Sunrise: A Song of Two Humans

Shown in Milne Auditorium (in Kepner Hall) Friday, November 5th at 7 pm with the Mont Alto Motion Picture Orchestra

Sunrise:  A Song of Two Humans.  (US, 1927, 94 minutes)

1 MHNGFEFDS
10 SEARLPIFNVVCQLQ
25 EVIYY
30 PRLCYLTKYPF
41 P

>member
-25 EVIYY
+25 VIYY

While it enjoyed limited commercial success at the time of its release due in large part to the fact that silent films were being ousted by “talkies,” F. W. Murnau’s Sunrise: a Song of Two Humans was an immediate critical triumph, lauded as a crowning achievement for both the director and Fox Studios.  As critic Todd Ludy wrote, “The motion picture camera—for so long tethered by bulk and naiveté—had with Sunrise finally learned to fly.”  Released at the moment when silent film had reached the pinnacle of excellence, Sunrise received one of the Academy of Motion Picture Arts and Sciences top prizes in 1928: “best unique and artistic production.”  Today, it is almost universally praised as one of film’s greatest artistic achievements.  Essentially a fable about nameless but beautifully defined character types, Sunrise tells a dream-like story of a country Man and his Wife who are eventually driven apart by the Woman from the City.  Although the film’s plot of infidelity and heartbreak may sound hackneyed, this film gives that age-old story brilliant new life and employs innovative techniques and poetic images that will astound today’s filmgoers with their beauty.  Fully realizing the expressionist style for which its director became famous, Sunrise employs incredible superimpositions and special effects that were unheard of in 1927 to depict frenzied 1920s nightclubs, ghostly visions, and the contrast between the idyllic country and the hustle-and-bustle of modern living.  Reflecting the director’s distinctive style and cutting-edge technical abilities, Sunrise will give any receptive viewer a new respect for the often-neglected silent cinema.  The film will be screened with musical accompaniment by the Mont Alto Motion Picture Orchestra, a five-piece chamber ensemble that revives the sound and scoring techniques of the small orchestras that performed in silent movie theaters.  The Colorado-based group composes film scores by choosing music from a large library for each scene in the film, as music directors did in the 1920s. Their library ranges from classical excerpts arranged for small orchestra to music composed specially for silent films, and includes popular dance music like ragtime, foxtrots, and the Charleston. This technique is solidly based in its historic era and it will surely bring the film to life, particularly for viewers who have never seen a silent film presented with live musical accompaniment.  As Leah Garchik of the San Francisco Chronicle explains, the Mont Alto’s music, when combined with a great silent film, is “like hot fudge on a sundae."  You most certainly won’t want to miss this decadent treat! Synopsis Author: April Miller

 

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